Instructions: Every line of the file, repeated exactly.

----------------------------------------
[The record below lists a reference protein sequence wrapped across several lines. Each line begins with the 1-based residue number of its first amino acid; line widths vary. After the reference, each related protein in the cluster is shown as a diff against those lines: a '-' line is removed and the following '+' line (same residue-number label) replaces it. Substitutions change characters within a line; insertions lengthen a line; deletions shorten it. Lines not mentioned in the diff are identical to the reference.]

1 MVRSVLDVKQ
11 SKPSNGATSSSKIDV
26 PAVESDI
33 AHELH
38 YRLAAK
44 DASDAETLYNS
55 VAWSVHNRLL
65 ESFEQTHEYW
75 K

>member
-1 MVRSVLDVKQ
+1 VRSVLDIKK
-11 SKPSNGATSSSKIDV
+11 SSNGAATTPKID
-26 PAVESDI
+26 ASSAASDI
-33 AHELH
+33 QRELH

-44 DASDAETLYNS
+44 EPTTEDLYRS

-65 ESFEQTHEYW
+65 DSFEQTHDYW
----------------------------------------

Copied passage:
[The record below lists a reference protein sequence wrapped across several lines. Each line begins with the 1-based residue number of its first amino acid; line widths vary. After the reference, each related protein in the cluster is shown as a diff against those lines: a '-' line is removed and the following '+' line (same residue-number label) replaces it. Substitutions change characters within a line; insertions lengthen a line; deletions shorten it. Lines not mentioned in the diff are identical to the reference.]

1 MVRSVLDVKQ
11 SKPSNGATSSSKIDV
26 PAVESDI
33 AHELH
38 YRLAAK
44 DASDAETLYNS
55 VAWSVHNRLL
65 ESFEQTHEYW
75 K

>member
-1 MVRSVLDVKQ
+1 VRSVLDIKK
-11 SKPSNGATSSSKIDV
+11 SSNGAATTPKID
-26 PAVESDI
+26 ASSAASDI
-33 AHELH
+33 QRELH

-44 DASDAETLYNS
+44 EPTTEDLYRS

-65 ESFEQTHEYW
+65 DSFEQTHDYW